Khetarpal SA

References (3)

Title : Endothelial lipase mediates efficient lipolysis of triglyceride-rich lipoproteins - Khetarpal_2021_PLoS.Genet_17_e1009802
Author(s) : Khetarpal SA , Vitali C , Levin MG , Klarin D , Park J , Pampana A , Millar JS , Kuwano T , Sugasini D , Subbaiah PV , Billheimer JT , Natarajan P , Rader DJ
Ref : PLoS Genet , 17 :e1009802 , 2021
Abstract : Triglyceride-rich lipoproteins (TRLs) are circulating reservoirs of fatty acids used as vital energy sources for peripheral tissues. Lipoprotein lipase (LPL) is a predominant enzyme mediating triglyceride (TG) lipolysis and TRL clearance to provide fatty acids to tissues in animals. Physiological and human genetic evidence support a primary role for LPL in hydrolyzing TRL TGs. We hypothesized that endothelial lipase (EL), another extracellular lipase that primarily hydrolyzes lipoprotein phospholipids may also contribute to TRL metabolism. To explore this, we studied the impact of genetic EL loss-of-function on TRL metabolism in humans and mice. Humans carrying a loss-of-function missense variant in LIPG, p.Asn396Ser (rs77960347), demonstrated elevated plasma TGs and elevated phospholipids in TRLs, among other lipoprotein classes. Mice with germline EL deficiency challenged with excess dietary TG through refeeding or a high-fat diet exhibited elevated TGs, delayed dietary TRL clearance, and impaired TRL TG lipolysis in vivo that was rescued by EL reconstitution in the liver. Lipidomic analyses of postprandial plasma from high-fat fed Lipg-/- mice demonstrated accumulation of phospholipids and TGs harboring long-chain polyunsaturated fatty acids (PUFAs), known substrates for EL lipolysis. In vitro and in vivo, EL and LPL together promoted greater TG lipolysis than either extracellular lipase alone. Our data positions EL as a key collaborator of LPL to mediate efficient lipolysis of TRLs in humans and mice.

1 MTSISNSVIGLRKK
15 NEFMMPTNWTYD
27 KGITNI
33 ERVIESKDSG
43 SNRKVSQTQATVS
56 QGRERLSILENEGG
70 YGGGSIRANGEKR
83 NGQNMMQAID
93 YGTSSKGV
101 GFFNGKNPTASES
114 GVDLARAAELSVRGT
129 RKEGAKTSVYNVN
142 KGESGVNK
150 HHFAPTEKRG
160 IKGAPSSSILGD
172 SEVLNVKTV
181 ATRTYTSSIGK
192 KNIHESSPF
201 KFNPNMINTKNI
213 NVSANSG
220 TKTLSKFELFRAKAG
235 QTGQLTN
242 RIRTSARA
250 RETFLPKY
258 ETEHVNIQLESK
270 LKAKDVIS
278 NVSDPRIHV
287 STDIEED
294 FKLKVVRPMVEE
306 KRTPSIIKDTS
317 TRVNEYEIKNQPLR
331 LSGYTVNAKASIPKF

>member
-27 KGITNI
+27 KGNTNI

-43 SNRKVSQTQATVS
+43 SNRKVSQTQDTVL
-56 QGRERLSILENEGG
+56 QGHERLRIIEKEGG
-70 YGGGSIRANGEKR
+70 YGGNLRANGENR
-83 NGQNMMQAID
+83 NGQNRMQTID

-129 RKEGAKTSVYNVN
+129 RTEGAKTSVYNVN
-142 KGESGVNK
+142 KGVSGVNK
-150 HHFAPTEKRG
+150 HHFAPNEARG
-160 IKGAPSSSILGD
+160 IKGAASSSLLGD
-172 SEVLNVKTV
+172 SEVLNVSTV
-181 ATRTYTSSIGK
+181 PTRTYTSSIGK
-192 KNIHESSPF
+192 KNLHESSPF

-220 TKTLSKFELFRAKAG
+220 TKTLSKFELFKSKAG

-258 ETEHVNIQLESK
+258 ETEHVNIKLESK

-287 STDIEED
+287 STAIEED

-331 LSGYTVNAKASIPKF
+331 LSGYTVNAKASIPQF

ESTHER : Khetarpal_2021_PLoS.Genet_17_e1009802
PubMedSearch : Khetarpal_2021_PLoS.Genet_17_e1009802
PubMedID: 34543263
Gene_locus related to this paper: mouse-Lipg , human-LIPG

Title : Mining the LIPG allelic spectrum reveals the contribution of rare and common regulatory variants to HDL cholesterol - Khetarpal_2011_PLoS.Genet_7_e1002393
Author(s) : Khetarpal SA , Edmondson AC , Raghavan A , Neeli H , Jin W , Badellino KO , Demissie S , Manning AK , Derohannessian SL , Wolfe ML , Cupples LA , Li M , Kathiresan S , Rader DJ
Ref : PLoS Genet , 7 :e1002393 , 2011